Charters: Ya Gotta Have Em! Yep, a charter is a must. Because Scouting loves paperwork? Not hardly; no Scout leader, whether professional or scouter really enjoys fussing with forms and rosters, but the charter is the one indispensable tool for managing our membership, maintaining communications, and supporting continued advancement and/or training.

The charter, with all the right names, ranks/positions, and addresses, allows the Scouter from the council, Boy’s Life and Scouting from national BSA, and other critical communications to get to the right place. Charters may be returned for lacking certain key indications about adult leadership, especially designations for Tiger Cub or Webelos den leaders. Registration info helps us to track who we’re gaining and just as importantly, who we’re losing and at what age. Heads of organizations (pastors, board chairs, club presidents) need to sign the charter and submit a “free” registration: as much so they know who they’re working with as much as so we can know who they are.

And don’t forget that every penny of the now $10 reg fee goes to Irving, Texas to support the registration management and training support programming of the National Council, so they don’t fundraise out from under local councils. That’s where all registrations, especially adults, are reviewed, and that’s a key element of our youth protection strategy.

Questions? Leave me a message at 928-4066, or e-mail, and I’ll get back to you or get the right person to call you with the right info.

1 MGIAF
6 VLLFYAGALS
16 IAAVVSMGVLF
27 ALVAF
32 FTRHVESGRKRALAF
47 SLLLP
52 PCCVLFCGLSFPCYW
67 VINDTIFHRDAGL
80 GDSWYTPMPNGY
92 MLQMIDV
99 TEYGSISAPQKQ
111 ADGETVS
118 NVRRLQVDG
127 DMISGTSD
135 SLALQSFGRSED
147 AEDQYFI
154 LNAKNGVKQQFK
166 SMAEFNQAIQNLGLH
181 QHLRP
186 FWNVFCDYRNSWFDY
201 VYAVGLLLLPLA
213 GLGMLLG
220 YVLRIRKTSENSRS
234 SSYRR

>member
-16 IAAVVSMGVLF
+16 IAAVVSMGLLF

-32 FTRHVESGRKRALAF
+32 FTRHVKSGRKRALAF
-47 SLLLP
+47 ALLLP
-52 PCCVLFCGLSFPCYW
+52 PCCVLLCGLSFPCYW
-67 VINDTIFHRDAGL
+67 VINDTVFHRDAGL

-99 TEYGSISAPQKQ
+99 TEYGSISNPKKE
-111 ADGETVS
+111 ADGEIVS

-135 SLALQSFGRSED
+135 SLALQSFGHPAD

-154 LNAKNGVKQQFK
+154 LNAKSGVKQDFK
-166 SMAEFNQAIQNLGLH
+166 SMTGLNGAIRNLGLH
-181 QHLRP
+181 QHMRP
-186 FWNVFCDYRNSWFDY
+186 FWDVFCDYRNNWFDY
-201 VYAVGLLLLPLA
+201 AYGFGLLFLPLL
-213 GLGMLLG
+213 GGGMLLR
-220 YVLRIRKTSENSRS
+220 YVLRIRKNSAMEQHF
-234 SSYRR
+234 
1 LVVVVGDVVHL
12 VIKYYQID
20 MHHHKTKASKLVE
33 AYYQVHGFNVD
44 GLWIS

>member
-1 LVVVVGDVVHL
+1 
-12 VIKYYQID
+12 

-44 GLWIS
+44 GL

Sunday, September 22, 2002

Hebron Crossroads 9-29
"Hebron Reads. . .About Pumpkins!"
by Jeff Gill

For those lucky few who get this paper on Friday afternoon, from 6 pm to 6:30 pm the world famous Devine Farms Barrel Train ride will give free rides to kids on the north side of Hebron Christian Church (Cully Ave.) starting from the rear parking lot. Then from 6:45 pm to twilight, the tractor-led string of blue barrels will move to the south side of Main St., meeting in front of Hebron Elementary on Deacon St.

Devine Farms is on Way-West Main St., aka Rt. 40, on the south side of the road -- brake when you see pumpkins! Stump pumpkins, stuffed pumpkins, even real pumpkins arrayed in ranks for the assault on October. Buy them large or small, for painting or carving, but get 'em here in Hebron. Miss Fickle's Drama Club from Lakewood High will be staffing the refreshment area this year, so you can help them in their fundraising while enjoying seasonal goodies. Charla and Ralph will have the usual corn maze, displays, and oh yes, the Barrel Train.